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Olympics bound

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Nick Rogers, a 1994 graduate of Mount Si High School, is likely


doing what no other Mount Si graduate has ever done: heading to the


Olympics as part of the U.S. Olympic team.


The former high-school state champion in the 3,200-meter event


is competing in the 5,000-meter race in Sydney as part of the upcoming


Olympic Games, a major accomplishment for someone whose talents were


discovered almost by accident.


At a competition in Brussels, Belgium, Rogers recently beat the


"A" standard, his ticket to the


Olympics, by qualifying in the 5,000-meter with a time of 13.18.50. His time was


nearly 11 seconds better than the mark needed to qualify and was the 14th


all-time best among U.S. runners.


Though Rogers had previously qualified for the team by virtue of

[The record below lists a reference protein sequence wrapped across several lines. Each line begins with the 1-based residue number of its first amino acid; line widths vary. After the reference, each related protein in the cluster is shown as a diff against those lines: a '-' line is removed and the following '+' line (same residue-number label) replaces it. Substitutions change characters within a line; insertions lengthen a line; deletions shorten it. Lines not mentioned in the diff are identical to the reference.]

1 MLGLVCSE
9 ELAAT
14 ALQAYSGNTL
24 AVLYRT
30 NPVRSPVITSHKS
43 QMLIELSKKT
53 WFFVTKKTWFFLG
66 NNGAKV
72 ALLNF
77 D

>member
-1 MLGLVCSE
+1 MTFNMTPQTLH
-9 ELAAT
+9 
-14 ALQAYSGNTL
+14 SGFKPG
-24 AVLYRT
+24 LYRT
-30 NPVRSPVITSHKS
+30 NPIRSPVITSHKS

his third-place finish at the U.S. Olympic Trials in Sacramento, Calif., his


time of 13:29.48 was just off the "A"


standard of 13:29.00. He had until Sept. 11 to meet the qualifying


standard, with the Sydney games set to begin Sept. 15.


The road to the Olympics has taken Rogers from the foothills of


the Cascades at Mount Si to Eugene, Ore. His interest in running began early


in high school, but it took an observant coach and family friends to


motivate the young athlete to try cross country.


"I saw these two guys, (Rogers) and his buddy, Mike Davis,


running as I was riding my bike to school one day," said Mount Si cross


country coach Art Galloway. "I started


talking to them, and they said they liked to run, so I asked them if they wanted


to run in cross country. They both turned out the following year."


That happened during Rogers's sophomore year. He joined the


team his junior year and qualified near the middle of the pack for state